Having a doting grandmother and a full belly were the main motivating factors in Moko Tepania's te reo Māori journey.
The Far North councillor of Ngāti Kahu ki Whangaroa/Te Rarawa descent remembers the decision to take te reo Māori as a subject at high school when he was in year nine, aged 13.
"I took Māori because I had to choose a language - it was either that or French. I chose Māori because they fed the students, and I wanted to get a feed."
His grandmother Wero Campbell, a first language speaker, gave young Tepania her full support.
"It was awesome, she stopped speaking English to me," he said.
"It was easier to learn at school and practice at home.
"When you're in a full immersion environment it makes it so much easier to learn a language.
"I love how it unlocks our culture.
"I was born Māori and grew up Māori, but once I started learning the language and became more fluent it unlocked even more of my identity."
Nearly 18 years later, 30-year-old Tepania is fluent and speaks his native tongue at home with whānau.
His role as a Māori language teacher at Te Kura Kaupapa Māori o Kaikohe, where he's worked for the last four years, is another place where "the majority of my time is spent speaking te reo."
His message to others during Māori Language Week Te Wiki o te Reo Māori, which runs from September 13 to 19, is to "embrace our language".
"At a time where we're growing up as a country, a hugely significant part of that growing up is the revitalisation of te reo Māori.
"I would encourage everyone in our country to embrace our language."
From 2010 to 2013 Tepania undertook a Bachelor of Teaching and a Bachelor of Arts majoring in te reo Māori and Anthropology at Waikato University, graduating in 2014.
He currently represents the Far North District Council's Kaikohe-Hokianga Ward and is the council's te ao Māori portfolio lead.
This year he passed his translators' and interpreters' licence through the Māori Language Commission, which marked another step on his language journey.
Tepania said he is proud that in the Far North district there are 10,000 people who can speak te reo Māori.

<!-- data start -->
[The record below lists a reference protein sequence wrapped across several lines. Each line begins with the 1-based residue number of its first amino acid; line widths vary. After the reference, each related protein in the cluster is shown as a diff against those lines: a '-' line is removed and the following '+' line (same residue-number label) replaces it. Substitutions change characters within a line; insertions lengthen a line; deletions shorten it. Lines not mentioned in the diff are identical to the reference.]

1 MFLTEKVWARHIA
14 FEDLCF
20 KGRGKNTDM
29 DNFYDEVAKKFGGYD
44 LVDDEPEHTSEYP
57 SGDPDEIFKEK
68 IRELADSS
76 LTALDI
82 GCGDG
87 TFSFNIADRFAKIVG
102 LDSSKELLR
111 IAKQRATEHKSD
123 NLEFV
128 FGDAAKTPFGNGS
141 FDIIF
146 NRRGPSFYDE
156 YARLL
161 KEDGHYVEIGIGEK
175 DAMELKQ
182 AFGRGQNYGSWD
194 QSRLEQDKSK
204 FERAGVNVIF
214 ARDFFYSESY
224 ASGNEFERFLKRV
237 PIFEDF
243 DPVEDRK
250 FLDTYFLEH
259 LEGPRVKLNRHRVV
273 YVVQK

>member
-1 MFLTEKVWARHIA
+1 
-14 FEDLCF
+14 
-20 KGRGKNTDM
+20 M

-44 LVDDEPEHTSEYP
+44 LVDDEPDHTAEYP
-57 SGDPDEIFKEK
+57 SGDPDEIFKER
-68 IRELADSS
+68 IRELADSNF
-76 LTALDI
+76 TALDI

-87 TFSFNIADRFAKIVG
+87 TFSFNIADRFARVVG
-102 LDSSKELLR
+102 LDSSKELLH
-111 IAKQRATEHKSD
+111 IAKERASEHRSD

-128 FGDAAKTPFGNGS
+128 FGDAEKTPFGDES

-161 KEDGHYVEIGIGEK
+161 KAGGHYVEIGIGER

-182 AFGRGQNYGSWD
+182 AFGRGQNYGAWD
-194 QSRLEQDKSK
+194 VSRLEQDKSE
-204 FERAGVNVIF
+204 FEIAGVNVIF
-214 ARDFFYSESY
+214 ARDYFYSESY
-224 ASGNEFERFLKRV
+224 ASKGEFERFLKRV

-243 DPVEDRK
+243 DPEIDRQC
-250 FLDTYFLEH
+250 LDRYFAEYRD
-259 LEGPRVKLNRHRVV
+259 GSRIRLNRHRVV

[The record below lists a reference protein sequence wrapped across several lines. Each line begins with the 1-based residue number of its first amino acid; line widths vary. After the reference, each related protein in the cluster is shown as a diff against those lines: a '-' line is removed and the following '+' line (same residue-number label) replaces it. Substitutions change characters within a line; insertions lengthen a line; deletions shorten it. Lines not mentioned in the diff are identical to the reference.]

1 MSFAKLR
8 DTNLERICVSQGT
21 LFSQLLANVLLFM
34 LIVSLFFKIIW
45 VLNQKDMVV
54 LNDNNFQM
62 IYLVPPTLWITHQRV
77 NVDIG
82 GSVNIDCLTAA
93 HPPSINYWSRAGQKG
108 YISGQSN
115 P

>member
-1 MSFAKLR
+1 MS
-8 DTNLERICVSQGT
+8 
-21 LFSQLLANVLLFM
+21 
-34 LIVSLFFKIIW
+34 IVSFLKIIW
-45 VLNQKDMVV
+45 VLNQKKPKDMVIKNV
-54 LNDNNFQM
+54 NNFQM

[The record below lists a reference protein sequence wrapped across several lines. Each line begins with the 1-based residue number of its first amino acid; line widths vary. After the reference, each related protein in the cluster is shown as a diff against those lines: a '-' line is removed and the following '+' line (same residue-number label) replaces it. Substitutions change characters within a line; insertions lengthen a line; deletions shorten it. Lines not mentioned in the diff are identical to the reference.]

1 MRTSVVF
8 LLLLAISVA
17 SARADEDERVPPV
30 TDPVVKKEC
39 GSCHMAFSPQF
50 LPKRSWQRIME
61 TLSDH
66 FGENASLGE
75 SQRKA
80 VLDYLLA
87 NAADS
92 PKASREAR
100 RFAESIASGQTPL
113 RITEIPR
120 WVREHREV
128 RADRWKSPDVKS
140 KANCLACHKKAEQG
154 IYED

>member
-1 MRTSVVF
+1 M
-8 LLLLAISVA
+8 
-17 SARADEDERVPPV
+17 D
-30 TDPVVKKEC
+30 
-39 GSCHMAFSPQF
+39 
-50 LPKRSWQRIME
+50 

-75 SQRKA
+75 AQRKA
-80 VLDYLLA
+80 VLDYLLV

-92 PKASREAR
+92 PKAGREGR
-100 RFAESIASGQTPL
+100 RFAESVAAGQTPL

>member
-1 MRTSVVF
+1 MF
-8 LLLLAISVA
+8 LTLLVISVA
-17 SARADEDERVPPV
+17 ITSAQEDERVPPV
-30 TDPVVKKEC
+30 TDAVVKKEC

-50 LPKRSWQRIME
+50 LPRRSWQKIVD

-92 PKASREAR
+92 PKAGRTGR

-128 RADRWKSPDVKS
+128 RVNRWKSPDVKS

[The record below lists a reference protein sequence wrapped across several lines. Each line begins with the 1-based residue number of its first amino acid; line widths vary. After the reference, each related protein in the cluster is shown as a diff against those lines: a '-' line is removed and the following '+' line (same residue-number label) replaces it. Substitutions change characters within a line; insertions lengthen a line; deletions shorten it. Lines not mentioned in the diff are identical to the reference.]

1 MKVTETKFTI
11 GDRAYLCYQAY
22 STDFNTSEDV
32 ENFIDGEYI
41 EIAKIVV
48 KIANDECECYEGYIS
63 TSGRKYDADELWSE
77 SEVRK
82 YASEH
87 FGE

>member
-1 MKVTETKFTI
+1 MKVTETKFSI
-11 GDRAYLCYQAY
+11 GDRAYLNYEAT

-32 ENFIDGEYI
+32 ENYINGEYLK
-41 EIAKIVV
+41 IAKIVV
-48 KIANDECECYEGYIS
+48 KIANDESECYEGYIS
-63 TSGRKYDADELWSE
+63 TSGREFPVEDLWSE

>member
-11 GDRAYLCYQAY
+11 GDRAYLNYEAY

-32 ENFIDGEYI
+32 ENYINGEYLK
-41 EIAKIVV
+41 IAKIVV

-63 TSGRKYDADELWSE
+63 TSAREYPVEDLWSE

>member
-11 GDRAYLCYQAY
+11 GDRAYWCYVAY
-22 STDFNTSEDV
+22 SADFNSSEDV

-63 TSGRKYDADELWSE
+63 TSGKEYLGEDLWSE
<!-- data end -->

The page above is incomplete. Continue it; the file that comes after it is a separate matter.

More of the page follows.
"That's 16 per cent - the country's average is four per cent."
Last year, as part of Mahuru Māori [Māori language] month, Tepania spoke only te reo during council meeting deliberations.
This year he is also posting te reo words and teachings with English translations on his Facebook page under the Mahuru Māori challenge to speak the language daily during the month of September.
One of his greatest wishes would be for Māori Language Week to be every week.
"What I like about Māori Language Week is it's a week for some extra love and attention for our language.
"It's a good starter for organisations and people to think about how to continue to revitalise and celebrate te reo for the other 51 weeks."
Tepania encouraged Northlanders to get involved in the Māori Language Moment on September 14 at 12pm, which last year saw one million New Zealanders sign up to speak te reo at the same time.
September 14 marks the day in 1972 when a group of Māori language champions presented a petition on the steps of Parliament calling for te reo to be taught in our schools.
"Imagine 10 to 20 years down the track; it's all part of our journey to normalise our language," he said.
Māori Language Commission chief executive Ngahiwi Apanui said participants can celebrate te reo from wherever they are, in whatever way they wish.
In 2020, people sang, recited poetry, paddled waka ama, prayed and celebrated their way into history.
"Last year more than one million people joined us...this year we want to see two million of us gathered together," Apanui said.
"Te reo Māori is still an endangered language. We need everyone's help to ensure it is safe for future generations."
Tepania said "it takes just one generation to lose a language and three generations to bring it back.
"If we can pass it on to the next generation our language won't be at risk of being lost."
To register for the Māori Language Moment visit www.reomaori.co.nz
Moko's Mahuru Māori challenge
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Kia kaha: stay strong
Karawhiua: give it a go